Merchant cash advance providers move to dismiss FTC lawsuit

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The defendants in the lawsuit filed by the FTC in August 2020 in a New York federal district court against two merchant cash advance providers and their chief executive officer and president for alleged unfair and deceptive conduct in violation of Section 5 of the FTC Act have filed a motion to dismiss.  The FTC has filed its opposition to the motion and the defendants have responded to the FTC’s opposition.  The lawsuit is a reminder that the FTC Act applies to business-to-business (“B to B”) activity, including small business financing, and not just business-to-consumer transactions.  Such B to B financing is often treated the same way as consumer financing for purposes of other federal laws as well as state laws.

The defendants make the following principal arguments in support of dismissal:

  • The FTC does not have statutory authority to bring the lawsuit because Section 13(b) of the FTC Act only allows the FTC to file suit in federal court to enjoin acts or practices if the FTC has reason to believe a defendant “is violating, or is about to violate” a provision of law.  Thus, Section 13(b) only applies to imminent or ongoing conduct, not past conduct.  The FTC cannot (and does not) plausibly allege imminent or ongoing unlawful conduct by the defendants.
  • The FTC alleged in its complaint that the defendants engaged in deceptive acts or practices by representing in advertisements that they did not require collateral or personal guarantees from business owners when, in reality, they did require business owners to grant a purported security interest or lien on all business property they owned including accounts, equipment, inventory and other assets and to sign personal guarantees of the entire amount funded should the business default. In making this allegation, the FTC has isolated “three to twelve words from each advertisement it challenges and fails to plead sufficient context to evaluate any of the advertisements from the perspective of a reasonable merchant.”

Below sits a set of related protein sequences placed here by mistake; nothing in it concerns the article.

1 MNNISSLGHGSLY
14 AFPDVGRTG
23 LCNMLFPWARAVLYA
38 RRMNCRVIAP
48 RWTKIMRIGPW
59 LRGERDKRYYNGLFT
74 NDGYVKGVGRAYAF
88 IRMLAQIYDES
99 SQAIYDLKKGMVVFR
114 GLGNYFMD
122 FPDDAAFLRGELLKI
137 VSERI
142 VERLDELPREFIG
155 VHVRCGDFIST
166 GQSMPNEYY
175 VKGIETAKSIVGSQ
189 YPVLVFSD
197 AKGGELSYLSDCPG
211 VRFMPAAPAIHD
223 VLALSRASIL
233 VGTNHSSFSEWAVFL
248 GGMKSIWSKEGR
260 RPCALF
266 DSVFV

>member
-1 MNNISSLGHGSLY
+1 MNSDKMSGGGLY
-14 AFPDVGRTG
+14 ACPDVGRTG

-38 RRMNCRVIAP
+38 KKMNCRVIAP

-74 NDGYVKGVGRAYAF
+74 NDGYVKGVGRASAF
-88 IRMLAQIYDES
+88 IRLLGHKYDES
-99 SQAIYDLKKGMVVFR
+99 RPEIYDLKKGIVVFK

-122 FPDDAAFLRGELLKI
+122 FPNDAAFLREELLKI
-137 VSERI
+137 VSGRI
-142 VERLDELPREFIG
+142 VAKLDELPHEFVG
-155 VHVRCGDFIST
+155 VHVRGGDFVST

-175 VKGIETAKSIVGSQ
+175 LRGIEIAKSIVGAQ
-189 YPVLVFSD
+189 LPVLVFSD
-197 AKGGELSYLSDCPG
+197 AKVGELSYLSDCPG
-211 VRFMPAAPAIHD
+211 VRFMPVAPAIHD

• The FTC alleged that the defendants also engaged in deceptive acts or practices by representing in contracts that the defendants would provide a certain amount of funding (labeled the “Purchase Price”) when, in reality, the amount provided was substantially less than the Purchase Price as result of the withholding of fees that are mentioned “several pages in to the contract without any indication that they are deducted from the ‘Purchase Price’—the funds promised to [small business] consumers.”   In making this allegation, the FTC “cherry-pick[s] language from a discontinued version of [the defendants’] MCA Agreement, while omitting any mention of the clear and conspicuous language in the very same document that expressly discloses these fees.”
  • The FTC alleged that the defendants engaged in unfair acts or practices by withdrawing money from customers’ accounts in excess of the amounts authorized by continuing to withdraw money after a customer had fully repaid the “Purchased Amount.”  These continued withdrawals were the result of a lag period in ACH processing and were expressly authorized by the MCA Agreement.
  • The FTC has failed to state a claim for individual liability against the individual defendants because it has failed to sufficiently allege that the individual defendants participated in or had authority over the alleged illegal acts.

In its opposition to the motion to dismiss, the FTC asserts that it has plausibly alleged that the defendants were violating or about to violate the FTC Act at the time it filed the lawsuit, has alleged facts sufficient to state a claim for deception and unfairness under the FTC Act, and has alleged facts sufficient for individual liability.

DISCLAIMER: Because of the generality of this update, the information provided herein may not be applicable in all situations and should not be acted upon without specific legal advice based on particular situations.

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